Watchdog warns public trust in police at all-time low, urges neighbourhood policing

The police watchdog has issued a warning that public trust in the police has reached an all-time low, and urgent action is needed to restore it. Chief constables have been advised to focus on crimes that matter most to the public, ensure proper investigations, and reinstate the policy of neighbourhood policing. His Majesty’s Chief Inspector of Constabulary, Andy Cooke, is calling for new legal powers to enforce these changes and to have a say in the appointment of chief constables.

Cooke stated that there are clear and systemic failings throughout the police service in England and Wales, with public trust in the police hanging by a thread due to a series of scandals. He emphasised that there is now a small window of opportunity to repair this trust. Cooke also acknowledged that while most officers are dedicated, brave, and committed, major reform is still needed.

He said: “A perfect example of this is that since 2016 we made a considerable number of recommendations to address police officers abusing their position with victims for sexual purpose. Not enough forces took meaningful action and that’s why we are where we are.”

Cooke also highlighted the underfunded mental health service, which has led to police officers dealing with mental health patients instead of focusing on fighting crime. Last year, the police attended 600,000 mental health incidents. He argued that the role of the police needs to be more tightly defined, as having too many demands makes it difficult for them to prioritise.

The Chief Inspector described the criminal justice system as “dysfunctional” and revealed that in October last year, the backlog of crown court cases was the highest ever recorded. He said: “In too many cases victims lose confidence in the system and withdraw from the process entirely.”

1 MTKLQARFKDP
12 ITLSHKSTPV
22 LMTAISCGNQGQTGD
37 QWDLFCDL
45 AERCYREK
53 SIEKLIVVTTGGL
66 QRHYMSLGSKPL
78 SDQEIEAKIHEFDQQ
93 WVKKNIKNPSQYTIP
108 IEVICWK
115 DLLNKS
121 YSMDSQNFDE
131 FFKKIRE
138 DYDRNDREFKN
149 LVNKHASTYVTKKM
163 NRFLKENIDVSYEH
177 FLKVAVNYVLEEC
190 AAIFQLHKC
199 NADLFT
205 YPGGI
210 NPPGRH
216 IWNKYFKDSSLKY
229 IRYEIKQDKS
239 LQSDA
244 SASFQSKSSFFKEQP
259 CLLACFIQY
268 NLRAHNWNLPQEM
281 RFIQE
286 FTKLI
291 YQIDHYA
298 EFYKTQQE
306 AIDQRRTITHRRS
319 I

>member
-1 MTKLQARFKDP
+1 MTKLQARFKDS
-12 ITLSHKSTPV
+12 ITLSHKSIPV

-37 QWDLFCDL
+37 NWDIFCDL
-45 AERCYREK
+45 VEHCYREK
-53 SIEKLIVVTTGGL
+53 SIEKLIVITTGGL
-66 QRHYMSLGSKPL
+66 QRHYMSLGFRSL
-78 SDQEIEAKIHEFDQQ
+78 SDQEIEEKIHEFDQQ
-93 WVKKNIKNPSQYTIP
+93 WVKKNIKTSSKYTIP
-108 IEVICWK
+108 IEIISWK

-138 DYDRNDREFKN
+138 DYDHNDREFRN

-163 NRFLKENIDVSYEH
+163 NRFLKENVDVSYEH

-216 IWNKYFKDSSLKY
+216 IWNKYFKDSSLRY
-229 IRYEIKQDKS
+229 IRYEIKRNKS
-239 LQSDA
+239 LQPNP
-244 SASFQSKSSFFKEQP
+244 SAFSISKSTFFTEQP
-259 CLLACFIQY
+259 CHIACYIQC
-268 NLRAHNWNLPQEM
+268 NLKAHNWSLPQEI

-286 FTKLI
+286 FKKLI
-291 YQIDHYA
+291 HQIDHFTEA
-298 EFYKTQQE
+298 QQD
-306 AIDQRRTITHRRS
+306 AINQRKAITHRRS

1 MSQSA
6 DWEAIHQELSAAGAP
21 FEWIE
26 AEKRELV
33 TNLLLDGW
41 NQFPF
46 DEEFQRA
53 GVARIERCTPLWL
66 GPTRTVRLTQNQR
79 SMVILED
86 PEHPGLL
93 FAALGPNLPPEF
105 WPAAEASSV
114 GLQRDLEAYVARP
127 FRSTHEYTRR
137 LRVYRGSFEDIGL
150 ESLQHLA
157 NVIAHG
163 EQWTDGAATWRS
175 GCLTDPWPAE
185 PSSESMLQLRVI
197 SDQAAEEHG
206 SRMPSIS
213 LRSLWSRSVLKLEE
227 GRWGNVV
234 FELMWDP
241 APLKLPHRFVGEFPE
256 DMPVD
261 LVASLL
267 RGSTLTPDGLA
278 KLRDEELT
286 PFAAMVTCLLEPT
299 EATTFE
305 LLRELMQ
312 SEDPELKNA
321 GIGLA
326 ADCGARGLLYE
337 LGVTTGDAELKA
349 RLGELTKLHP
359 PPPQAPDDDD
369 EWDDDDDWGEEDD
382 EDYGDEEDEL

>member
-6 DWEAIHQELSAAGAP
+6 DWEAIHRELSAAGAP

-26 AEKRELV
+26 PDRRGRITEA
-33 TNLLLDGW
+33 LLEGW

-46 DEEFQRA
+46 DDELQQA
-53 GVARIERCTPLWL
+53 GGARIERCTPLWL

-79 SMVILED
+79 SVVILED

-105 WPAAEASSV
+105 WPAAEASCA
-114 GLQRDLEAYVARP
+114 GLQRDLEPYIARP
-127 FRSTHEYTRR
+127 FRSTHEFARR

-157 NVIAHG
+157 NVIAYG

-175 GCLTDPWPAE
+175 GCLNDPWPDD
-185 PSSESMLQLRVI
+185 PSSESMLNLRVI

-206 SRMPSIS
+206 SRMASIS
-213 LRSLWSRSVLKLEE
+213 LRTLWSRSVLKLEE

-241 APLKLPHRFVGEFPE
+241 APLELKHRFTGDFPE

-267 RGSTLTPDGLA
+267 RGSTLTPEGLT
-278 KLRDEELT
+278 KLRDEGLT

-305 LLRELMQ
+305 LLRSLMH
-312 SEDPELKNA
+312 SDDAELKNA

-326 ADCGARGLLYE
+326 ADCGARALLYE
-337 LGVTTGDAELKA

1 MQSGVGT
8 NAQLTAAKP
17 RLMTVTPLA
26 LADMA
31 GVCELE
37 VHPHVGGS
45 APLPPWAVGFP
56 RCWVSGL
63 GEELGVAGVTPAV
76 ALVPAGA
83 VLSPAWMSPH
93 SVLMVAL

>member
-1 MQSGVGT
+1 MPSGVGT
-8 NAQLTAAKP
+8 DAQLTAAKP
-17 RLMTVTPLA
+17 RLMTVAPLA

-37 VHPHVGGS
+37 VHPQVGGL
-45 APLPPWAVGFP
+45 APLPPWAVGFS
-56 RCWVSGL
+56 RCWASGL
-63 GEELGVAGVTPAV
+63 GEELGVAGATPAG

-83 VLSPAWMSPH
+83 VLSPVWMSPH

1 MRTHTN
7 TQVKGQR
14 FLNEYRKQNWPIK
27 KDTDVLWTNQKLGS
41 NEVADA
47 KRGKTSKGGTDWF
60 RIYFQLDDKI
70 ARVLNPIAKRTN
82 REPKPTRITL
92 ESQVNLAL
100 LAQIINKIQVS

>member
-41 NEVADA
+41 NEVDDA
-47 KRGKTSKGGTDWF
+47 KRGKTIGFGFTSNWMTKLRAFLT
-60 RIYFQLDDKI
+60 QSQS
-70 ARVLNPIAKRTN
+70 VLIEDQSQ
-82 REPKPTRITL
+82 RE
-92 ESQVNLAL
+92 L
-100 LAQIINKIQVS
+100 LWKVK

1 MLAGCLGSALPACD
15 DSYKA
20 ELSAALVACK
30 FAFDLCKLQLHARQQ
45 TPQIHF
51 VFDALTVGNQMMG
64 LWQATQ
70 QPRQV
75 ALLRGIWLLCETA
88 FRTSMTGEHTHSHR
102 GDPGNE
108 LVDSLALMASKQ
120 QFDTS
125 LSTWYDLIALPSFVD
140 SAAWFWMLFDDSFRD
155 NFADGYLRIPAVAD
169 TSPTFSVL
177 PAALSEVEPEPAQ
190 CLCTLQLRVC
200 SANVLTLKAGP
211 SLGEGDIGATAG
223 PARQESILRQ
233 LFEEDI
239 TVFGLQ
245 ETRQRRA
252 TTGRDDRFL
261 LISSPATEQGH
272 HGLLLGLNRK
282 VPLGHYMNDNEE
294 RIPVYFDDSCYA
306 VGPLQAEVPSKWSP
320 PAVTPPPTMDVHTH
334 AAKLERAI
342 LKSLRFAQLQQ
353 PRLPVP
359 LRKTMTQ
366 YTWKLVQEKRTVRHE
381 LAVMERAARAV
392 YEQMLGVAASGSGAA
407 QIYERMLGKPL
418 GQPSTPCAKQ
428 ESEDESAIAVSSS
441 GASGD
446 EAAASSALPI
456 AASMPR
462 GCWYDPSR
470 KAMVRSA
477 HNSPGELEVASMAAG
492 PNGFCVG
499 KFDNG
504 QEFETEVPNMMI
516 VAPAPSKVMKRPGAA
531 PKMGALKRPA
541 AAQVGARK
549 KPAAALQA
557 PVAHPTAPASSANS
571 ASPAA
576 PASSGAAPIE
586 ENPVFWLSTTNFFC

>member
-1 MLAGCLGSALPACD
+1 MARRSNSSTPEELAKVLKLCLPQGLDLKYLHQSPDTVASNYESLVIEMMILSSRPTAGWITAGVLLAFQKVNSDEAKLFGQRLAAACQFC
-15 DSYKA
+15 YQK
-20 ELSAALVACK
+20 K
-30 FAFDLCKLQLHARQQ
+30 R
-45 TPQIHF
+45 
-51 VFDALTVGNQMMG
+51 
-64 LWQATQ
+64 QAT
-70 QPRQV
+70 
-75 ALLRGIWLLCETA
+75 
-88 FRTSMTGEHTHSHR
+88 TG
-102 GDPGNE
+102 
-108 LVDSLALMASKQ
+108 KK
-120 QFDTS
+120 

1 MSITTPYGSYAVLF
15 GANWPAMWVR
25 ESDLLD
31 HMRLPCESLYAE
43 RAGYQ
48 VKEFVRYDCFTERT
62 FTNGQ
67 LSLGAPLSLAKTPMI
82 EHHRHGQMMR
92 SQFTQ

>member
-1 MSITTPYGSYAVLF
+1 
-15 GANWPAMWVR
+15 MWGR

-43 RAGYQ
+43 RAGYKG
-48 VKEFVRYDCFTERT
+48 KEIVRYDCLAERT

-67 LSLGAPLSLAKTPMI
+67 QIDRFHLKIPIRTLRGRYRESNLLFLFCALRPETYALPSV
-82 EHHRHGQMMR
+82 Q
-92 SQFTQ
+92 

Cooke stressed the importance of neighbourhood policing as the “building block of policing” in England and Wales. He said: “By providing an effective neighbourhood policing presence, communities get the opportunity to voice their concerns and offer their opinions about local priorities. This helps police and their partner organisations, such as local authorities, to work with the public to problem-solve and prevent crime.”

A recent report revealed that all forces were now attending every reported home burglary. However, another report found that officers had failed to solve a single burglary in almost half of the areas in England and Wales over the past three years.

World News

Jamie Cartwright

Jamie is a keen traveler, writer, and (English) teacher. A few years after finishing school in the East Mids, UK, he went traveling around South America and Asia. Several teaching and writing jobs, he found himself at The Thaiger where he mostly covers international news and events.

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